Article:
There is also a scholarship for merit (again, the criteria for receiving it was faculty-independent) but in CS it was only 65EUR/month if you were a straight-A student, another one for study (~35EUR/month and you had to have your grade average of about 8.5/10). Both of these were only awarded only if you passed all your exams from your previous semester.
The last scholarship is a social one. If you qualify for it you don't have to pay for your housing in a dorm and you get ~35EUR/month.

It's not much, but on the other hand I feel there are plenty of state-funded seats in our public universities, so I wouldn't call the system the absolute-worst. Even if you have to pay the tax, 650EUR/year should be accessible for most parents. Of course, given the financial state of most people it may be a financial effort, but it's still cheaper than thousands of pounds.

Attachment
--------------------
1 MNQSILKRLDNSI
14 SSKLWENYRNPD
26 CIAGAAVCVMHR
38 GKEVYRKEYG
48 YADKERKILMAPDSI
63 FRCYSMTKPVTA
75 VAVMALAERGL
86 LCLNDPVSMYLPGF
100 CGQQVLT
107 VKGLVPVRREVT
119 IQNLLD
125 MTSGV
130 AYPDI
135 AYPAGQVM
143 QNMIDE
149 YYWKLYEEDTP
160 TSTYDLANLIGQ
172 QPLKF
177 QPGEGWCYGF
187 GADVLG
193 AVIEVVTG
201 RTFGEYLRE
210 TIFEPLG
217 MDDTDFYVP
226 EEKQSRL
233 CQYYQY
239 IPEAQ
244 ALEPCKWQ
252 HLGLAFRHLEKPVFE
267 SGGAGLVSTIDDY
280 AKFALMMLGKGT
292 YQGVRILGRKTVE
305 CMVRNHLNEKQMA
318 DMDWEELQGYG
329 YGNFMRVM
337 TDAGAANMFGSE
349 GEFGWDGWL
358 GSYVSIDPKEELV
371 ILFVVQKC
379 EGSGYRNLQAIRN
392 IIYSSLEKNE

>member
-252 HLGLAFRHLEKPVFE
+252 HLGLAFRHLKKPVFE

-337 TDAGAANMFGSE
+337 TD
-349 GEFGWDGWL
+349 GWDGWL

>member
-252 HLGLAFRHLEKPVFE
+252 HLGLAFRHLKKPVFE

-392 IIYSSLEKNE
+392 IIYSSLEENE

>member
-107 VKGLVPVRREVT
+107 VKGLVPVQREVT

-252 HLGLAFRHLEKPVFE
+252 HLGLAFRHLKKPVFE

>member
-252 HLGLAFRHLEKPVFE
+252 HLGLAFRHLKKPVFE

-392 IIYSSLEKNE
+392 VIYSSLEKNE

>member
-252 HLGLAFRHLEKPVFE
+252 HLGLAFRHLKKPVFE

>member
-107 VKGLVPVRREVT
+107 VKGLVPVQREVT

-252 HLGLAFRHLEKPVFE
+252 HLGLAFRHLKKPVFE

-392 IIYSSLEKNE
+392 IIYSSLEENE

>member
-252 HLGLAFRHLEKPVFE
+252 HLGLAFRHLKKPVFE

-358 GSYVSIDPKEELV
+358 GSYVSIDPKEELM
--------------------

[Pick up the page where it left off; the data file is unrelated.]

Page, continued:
Quick conversion guide
1 EUR = 1.31 USD
1 EUR = 0.81 GBP

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Grimgar
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Re: How much does university cost in your country?

Postby Grimgar » Thu Oct 18, 2012 7:47 am UTC

France here.
I paid 5€ this year for university. That's about 6$, I think. Well, that's only because I have a study grant. I think it usually costs a few hundred euros.

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Re: How much does university cost in your country?

Postby Giallo » Thu Oct 18, 2012 9:05 am UTC

Switzerland here (as you can see on the right --->)
My university costs about 1200 CHF (1300 USD) a year.
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Re: How much does university cost in your country?